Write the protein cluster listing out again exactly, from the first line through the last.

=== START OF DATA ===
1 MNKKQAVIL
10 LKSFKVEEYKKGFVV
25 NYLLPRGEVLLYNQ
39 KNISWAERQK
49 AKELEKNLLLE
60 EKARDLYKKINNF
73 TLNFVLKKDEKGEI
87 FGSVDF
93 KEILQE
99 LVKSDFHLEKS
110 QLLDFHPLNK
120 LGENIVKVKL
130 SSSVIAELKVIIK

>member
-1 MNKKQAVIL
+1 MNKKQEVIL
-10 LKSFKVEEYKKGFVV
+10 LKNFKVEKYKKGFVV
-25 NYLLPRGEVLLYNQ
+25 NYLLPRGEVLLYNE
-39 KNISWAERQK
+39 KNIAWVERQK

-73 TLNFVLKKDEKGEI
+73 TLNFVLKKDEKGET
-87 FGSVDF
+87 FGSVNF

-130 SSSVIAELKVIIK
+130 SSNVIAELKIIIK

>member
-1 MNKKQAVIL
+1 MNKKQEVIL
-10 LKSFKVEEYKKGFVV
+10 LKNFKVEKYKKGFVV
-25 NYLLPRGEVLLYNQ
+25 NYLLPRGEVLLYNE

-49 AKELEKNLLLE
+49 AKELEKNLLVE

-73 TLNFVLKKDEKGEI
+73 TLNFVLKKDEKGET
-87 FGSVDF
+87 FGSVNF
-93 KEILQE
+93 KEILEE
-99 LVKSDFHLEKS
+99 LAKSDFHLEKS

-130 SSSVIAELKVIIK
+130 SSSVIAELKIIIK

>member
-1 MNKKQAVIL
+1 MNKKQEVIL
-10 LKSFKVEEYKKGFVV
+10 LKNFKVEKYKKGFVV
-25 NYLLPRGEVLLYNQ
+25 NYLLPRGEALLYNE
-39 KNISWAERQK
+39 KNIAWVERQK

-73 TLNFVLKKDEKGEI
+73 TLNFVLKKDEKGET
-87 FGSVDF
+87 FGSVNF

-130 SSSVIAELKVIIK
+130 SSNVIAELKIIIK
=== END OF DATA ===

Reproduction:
1 MNKKQAVIL
10 LKSFKVEEYKKGFVV
25 NYLLPRGEVLLYNQ
39 KNISWAERQK
49 AKELEKNLLLE
60 EKARDLYKKINNF
73 TLNFVLKKDEKGEI
87 FGSVDF
93 KEILQE
99 LVKSDFHLEKS
110 QLLDFHPLNK
120 LGENIVKVKL
130 SSSVIAELKVIIK

>member
-1 MNKKQAVIL
+1 MNKKQEVIL
-10 LKSFKVEEYKKGFVV
+10 LKNFKVEKYKKGFVV
-25 NYLLPRGEVLLYNQ
+25 NYLLPRGEVLLYNE
-39 KNISWAERQK
+39 KNIAWVERQK

-73 TLNFVLKKDEKGEI
+73 TLNFVLKKDEKGET
-87 FGSVDF
+87 FGSVNF

-130 SSSVIAELKVIIK
+130 SSNVIAELKIIIK

>member
-1 MNKKQAVIL
+1 MNKKQEVIL
-10 LKSFKVEEYKKGFVV
+10 LKNFKVEKYKKGFVV
-25 NYLLPRGEVLLYNQ
+25 NYLLPRGEVLLYNE

-49 AKELEKNLLLE
+49 AKELEKNLLVE

-73 TLNFVLKKDEKGEI
+73 TLNFVLKKDEKGET
-87 FGSVDF
+87 FGSVNF
-93 KEILQE
+93 KEILEE
-99 LVKSDFHLEKS
+99 LAKSDFHLEKS

-130 SSSVIAELKVIIK
+130 SSSVIAELKIIIK

>member
-1 MNKKQAVIL
+1 MNKKQEVIL
-10 LKSFKVEEYKKGFVV
+10 LKNFKVEKYKKGFVV
-25 NYLLPRGEVLLYNQ
+25 NYLLPRGEALLYNE
-39 KNISWAERQK
+39 KNIAWVERQK

-73 TLNFVLKKDEKGEI
+73 TLNFVLKKDEKGET
-87 FGSVDF
+87 FGSVNF

-130 SSSVIAELKVIIK
+130 SSNVIAELKIIIK